Student Spotlight: Sam Margolis

         

     At a liberal arts college, it is encouraged that students think outside the box, take risks, and dive into new areas of interest. It is easy to become involved in clubs and courses that you would not normally consider, in fact, it is the college’s strength. Junior Sam Margolis did just this.
     “Freshman year of college I randomly decided to take the Intro to GIS Course, not entirely sure of what it was about. The first few weeks I honestly considered dropping out, thinking that it was not for me. Luckily I stuck with it and within a semester I had a job in the GIS lab doing crime mapping and analysis.”

      Crime Mapping is one of the largest projects undertaken in the GIS Lab. This tool helps law enforcement to allocate patrol and specialized expertise in communities. Both the Department of Sociology and Anthropology and the GIS Program work under the sponsorship of Governor O’Malley’s Office of Crime Control and Prevention, maximizing the use of crime mapping throughout the state of Maryland.

     This past summer Margolis worked directly with the Montgomery County Police Traffic Division utilizing his impeccable skills in GIS Crime Mapping Analysis learned in WC’s program. As a Sociology major and Justice, Law, and Society Minor, crime mapping analysis is a golden key that will open doors for Margolis in his career field.
     “Working directly with the Police traffic division, it was clear to me just how helpful GIS is for law enforcement. Showing the exact location of pedestrian and car accidents helps law enforcement pin point exactly which intersections need the most attention. Not to mention, this is just as helpful for other crime analysis such as burglaries, assaults, and murders.”
     Margolis also had the opportunity to attend a USGIF Technology Day in Reston, Virginia. Students in attendance were given the opportunity to explore the latest technologies and meet with over 60 USGIF Defense, Intelligence and Homeland Security Community member organizations. Countless presentations displaying the latest innovations, as well as hands-on SAR capabilities training and a briefing on professional GEOINT certification, were only a few of the beneficial programs given as part of this event.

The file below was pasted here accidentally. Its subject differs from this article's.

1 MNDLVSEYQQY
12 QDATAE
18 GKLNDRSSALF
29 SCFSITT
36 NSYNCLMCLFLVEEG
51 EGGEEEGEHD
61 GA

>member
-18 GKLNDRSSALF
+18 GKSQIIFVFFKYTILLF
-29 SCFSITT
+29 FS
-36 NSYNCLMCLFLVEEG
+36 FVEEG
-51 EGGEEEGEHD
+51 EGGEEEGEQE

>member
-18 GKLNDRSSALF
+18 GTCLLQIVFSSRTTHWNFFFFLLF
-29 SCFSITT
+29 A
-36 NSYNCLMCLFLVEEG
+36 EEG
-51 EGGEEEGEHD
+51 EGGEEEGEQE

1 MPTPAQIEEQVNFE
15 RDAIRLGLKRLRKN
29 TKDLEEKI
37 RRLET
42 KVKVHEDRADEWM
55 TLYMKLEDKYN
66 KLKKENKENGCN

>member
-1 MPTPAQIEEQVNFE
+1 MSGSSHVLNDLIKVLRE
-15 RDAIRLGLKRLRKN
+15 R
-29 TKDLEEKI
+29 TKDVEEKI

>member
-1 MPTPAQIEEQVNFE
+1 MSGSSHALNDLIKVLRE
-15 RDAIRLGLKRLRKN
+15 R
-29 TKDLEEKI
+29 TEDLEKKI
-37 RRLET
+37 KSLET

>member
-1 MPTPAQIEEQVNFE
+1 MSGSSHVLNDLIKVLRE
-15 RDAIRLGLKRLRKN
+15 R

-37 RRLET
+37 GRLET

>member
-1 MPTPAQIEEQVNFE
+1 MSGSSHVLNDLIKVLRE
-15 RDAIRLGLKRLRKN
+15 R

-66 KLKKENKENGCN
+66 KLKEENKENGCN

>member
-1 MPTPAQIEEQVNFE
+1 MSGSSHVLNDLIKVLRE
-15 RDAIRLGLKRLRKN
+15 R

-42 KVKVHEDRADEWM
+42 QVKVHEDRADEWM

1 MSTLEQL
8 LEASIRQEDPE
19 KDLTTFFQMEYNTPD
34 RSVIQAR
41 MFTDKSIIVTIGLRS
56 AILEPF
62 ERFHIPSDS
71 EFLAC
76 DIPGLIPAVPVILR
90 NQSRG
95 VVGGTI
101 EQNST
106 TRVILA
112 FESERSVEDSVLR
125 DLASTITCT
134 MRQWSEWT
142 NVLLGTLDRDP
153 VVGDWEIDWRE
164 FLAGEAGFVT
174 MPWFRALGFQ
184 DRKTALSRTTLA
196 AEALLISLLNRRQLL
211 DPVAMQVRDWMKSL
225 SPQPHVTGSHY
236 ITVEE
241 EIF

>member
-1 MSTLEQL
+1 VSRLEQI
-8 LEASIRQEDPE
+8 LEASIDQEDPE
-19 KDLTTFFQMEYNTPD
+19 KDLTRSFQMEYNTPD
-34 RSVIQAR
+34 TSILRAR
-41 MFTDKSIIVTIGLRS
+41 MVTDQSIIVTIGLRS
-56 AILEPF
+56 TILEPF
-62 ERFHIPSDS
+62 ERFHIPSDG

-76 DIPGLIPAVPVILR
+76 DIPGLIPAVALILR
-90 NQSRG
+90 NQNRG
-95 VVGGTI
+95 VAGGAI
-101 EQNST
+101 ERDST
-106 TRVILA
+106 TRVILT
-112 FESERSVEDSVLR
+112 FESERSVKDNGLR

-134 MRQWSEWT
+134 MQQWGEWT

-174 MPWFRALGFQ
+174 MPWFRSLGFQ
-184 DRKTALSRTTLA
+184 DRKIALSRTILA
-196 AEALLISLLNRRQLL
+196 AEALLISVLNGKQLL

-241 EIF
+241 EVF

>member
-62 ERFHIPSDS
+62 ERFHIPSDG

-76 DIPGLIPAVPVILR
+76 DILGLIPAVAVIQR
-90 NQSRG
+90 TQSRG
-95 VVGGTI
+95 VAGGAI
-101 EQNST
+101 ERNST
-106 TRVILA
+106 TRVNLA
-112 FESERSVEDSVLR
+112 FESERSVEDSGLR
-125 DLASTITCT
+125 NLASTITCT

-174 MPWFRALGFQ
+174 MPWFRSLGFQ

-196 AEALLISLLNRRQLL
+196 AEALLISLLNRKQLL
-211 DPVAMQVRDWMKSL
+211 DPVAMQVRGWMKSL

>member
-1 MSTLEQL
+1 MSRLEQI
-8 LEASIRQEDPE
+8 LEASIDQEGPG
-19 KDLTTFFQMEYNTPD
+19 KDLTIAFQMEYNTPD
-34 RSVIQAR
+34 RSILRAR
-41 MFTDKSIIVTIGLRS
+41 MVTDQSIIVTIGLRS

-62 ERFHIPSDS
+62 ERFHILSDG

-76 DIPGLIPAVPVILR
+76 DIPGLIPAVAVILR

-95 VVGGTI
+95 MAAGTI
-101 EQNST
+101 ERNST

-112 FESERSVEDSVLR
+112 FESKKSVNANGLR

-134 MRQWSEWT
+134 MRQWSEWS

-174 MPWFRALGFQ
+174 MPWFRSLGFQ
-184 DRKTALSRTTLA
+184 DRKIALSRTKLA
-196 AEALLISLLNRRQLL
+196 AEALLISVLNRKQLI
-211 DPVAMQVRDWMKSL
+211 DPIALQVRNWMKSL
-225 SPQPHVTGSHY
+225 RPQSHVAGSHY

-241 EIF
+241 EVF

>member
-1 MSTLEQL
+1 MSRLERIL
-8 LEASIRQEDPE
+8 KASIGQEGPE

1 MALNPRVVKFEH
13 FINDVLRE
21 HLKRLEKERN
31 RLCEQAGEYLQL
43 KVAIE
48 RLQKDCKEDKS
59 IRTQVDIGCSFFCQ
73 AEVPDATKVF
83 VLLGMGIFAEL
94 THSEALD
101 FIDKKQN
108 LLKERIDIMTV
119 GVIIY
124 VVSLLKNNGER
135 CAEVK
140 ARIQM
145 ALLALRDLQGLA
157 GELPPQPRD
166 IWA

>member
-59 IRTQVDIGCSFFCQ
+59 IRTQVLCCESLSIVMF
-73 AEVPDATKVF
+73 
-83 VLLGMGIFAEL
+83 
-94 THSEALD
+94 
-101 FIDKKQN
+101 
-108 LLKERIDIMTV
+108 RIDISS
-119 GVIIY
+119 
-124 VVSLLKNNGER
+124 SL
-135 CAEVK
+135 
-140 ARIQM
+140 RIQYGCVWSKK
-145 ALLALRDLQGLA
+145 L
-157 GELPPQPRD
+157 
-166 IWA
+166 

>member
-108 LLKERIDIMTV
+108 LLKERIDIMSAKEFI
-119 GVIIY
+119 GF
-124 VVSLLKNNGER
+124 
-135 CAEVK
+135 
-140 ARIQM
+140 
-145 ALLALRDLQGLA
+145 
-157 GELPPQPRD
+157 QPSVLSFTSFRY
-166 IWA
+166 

“I was able to meet dozens of employers who use GIS for a variety of different reasons, giving me plenty of ideas of where to look when I graduate from college,” said Margolis. “Overall, what I have gained from GIS is direction. I always knew that I wanted to have a career in law enforcement; I just didn’t know exactly what I wanted to do. Without GIS I still probably wouldn’t know, and I would not have had the amazing opportunities given to me because of the skills I have learned from it.”
     It all goes to show that you cannot rely on what you have always done, or you will never do anything more than what you have already. GIS opens up doors of possibility in countless areas of study whose projects rely on the factor of “where.” This technology undoubtedly changes our day to day endeavors in ways we are unaware, Sam Margolis is now one more student who has joined with the powerful world of GIS Analysis.

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